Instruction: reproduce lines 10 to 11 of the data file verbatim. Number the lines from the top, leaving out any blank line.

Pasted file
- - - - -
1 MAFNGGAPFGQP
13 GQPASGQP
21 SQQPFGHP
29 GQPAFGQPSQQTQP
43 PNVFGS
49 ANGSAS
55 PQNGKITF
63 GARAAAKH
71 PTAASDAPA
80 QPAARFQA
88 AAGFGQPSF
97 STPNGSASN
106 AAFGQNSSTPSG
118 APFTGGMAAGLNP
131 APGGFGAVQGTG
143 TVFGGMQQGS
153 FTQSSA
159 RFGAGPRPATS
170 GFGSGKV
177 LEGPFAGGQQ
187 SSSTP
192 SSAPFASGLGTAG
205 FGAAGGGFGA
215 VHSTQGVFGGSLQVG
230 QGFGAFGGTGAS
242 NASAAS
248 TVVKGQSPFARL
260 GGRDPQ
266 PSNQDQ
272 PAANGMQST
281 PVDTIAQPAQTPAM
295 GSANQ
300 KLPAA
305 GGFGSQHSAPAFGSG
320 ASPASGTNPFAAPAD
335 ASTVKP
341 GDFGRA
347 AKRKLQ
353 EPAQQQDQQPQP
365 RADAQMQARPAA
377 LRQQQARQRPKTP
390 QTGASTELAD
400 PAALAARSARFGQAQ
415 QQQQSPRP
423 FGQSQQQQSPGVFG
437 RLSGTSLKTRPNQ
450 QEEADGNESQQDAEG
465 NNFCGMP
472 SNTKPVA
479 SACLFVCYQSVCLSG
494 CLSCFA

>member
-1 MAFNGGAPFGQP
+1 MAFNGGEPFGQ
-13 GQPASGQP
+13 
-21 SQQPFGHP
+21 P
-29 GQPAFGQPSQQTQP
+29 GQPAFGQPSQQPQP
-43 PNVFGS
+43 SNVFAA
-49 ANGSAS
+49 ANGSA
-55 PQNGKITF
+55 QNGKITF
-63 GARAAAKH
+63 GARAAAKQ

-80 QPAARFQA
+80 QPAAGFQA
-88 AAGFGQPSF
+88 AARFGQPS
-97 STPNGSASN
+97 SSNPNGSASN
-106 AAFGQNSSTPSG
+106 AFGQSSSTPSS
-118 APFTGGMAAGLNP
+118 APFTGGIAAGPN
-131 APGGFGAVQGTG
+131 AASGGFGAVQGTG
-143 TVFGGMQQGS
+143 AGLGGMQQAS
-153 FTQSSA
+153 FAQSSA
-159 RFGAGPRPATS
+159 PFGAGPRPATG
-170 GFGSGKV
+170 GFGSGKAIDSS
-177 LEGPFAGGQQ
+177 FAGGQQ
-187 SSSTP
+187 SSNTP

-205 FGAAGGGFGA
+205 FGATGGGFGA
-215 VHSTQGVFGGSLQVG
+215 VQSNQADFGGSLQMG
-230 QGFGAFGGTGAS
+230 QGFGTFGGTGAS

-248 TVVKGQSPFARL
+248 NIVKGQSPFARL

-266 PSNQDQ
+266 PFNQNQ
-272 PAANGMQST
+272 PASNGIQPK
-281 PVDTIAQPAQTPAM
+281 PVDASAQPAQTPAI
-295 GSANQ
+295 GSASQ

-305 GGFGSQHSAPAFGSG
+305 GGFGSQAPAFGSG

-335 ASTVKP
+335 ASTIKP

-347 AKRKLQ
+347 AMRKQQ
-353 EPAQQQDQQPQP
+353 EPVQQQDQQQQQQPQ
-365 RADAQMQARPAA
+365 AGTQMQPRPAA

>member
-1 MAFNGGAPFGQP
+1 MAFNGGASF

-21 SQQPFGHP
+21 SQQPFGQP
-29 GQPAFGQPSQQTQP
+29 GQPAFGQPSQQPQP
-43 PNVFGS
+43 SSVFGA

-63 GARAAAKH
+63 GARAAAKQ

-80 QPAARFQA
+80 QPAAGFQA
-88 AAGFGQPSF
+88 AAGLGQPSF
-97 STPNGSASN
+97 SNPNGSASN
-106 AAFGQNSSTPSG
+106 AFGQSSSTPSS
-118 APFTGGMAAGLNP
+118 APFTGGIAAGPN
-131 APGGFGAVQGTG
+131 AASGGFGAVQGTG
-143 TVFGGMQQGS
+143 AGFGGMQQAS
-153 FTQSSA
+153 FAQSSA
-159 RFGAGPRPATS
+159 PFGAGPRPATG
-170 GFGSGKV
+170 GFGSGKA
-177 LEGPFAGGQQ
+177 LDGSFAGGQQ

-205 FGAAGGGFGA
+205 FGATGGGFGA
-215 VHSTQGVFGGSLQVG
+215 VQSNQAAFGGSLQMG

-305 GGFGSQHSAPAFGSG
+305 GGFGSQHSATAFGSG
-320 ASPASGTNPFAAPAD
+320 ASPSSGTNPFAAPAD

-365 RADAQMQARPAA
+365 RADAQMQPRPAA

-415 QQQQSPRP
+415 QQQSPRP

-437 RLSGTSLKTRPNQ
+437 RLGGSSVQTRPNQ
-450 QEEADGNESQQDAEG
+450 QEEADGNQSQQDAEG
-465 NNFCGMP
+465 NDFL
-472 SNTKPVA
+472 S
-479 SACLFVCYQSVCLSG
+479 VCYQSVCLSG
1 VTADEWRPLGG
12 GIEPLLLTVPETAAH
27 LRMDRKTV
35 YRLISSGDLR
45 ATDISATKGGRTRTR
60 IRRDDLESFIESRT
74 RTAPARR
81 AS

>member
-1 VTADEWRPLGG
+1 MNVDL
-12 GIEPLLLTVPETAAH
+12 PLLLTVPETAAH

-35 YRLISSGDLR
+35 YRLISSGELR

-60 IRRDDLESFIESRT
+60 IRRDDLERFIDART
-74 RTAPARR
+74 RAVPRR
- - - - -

80 QPAARFQA
88 AAGFGQPSF